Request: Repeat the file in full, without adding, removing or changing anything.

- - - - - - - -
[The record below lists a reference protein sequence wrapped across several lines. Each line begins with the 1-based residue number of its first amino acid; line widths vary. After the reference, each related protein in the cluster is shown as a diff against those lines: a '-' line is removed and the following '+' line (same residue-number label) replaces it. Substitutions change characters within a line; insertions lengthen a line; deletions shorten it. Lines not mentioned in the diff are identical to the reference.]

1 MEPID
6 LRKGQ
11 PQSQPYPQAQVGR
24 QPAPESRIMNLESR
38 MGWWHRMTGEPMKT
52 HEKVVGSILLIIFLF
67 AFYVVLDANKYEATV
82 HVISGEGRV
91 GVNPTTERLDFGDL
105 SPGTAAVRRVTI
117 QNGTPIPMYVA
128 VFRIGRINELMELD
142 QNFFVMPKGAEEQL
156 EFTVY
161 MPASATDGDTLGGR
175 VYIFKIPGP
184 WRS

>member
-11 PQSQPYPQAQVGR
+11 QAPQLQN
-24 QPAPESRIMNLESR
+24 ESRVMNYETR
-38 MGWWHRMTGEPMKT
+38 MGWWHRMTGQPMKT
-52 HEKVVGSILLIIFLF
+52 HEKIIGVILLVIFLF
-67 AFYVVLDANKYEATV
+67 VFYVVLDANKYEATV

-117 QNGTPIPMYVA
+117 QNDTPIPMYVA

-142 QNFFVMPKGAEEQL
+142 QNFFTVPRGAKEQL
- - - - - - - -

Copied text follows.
[The record below lists a reference protein sequence wrapped across several lines. Each line begins with the 1-based residue number of its first amino acid; line widths vary. After the reference, each related protein in the cluster is shown as a diff against those lines: a '-' line is removed and the following '+' line (same residue-number label) replaces it. Substitutions change characters within a line; insertions lengthen a line; deletions shorten it. Lines not mentioned in the diff are identical to the reference.]

1 MEPID
6 LRKGQ
11 PQSQPYPQAQVGR
24 QPAPESRIMNLESR
38 MGWWHRMTGEPMKT
52 HEKVVGSILLIIFLF
67 AFYVVLDANKYEATV
82 HVISGEGRV
91 GVNPTTERLDFGDL
105 SPGTAAVRRVTI
117 QNGTPIPMYVA
128 VFRIGRINELMELD
142 QNFFVMPKGAEEQL
156 EFTVY
161 MPASATDGDTLGGR
175 VYIFKIPGP
184 WRS

>member
-11 PQSQPYPQAQVGR
+11 QAPQLQN
-24 QPAPESRIMNLESR
+24 ESRVMNYETR
-38 MGWWHRMTGEPMKT
+38 MGWWHRMTGQPMKT
-52 HEKVVGSILLIIFLF
+52 HEKIIGVILLVIFLF
-67 AFYVVLDANKYEATV
+67 VFYVVLDANKYEATV

-117 QNGTPIPMYVA
+117 QNDTPIPMYVA

-142 QNFFVMPKGAEEQL
+142 QNFFTVPRGAKEQL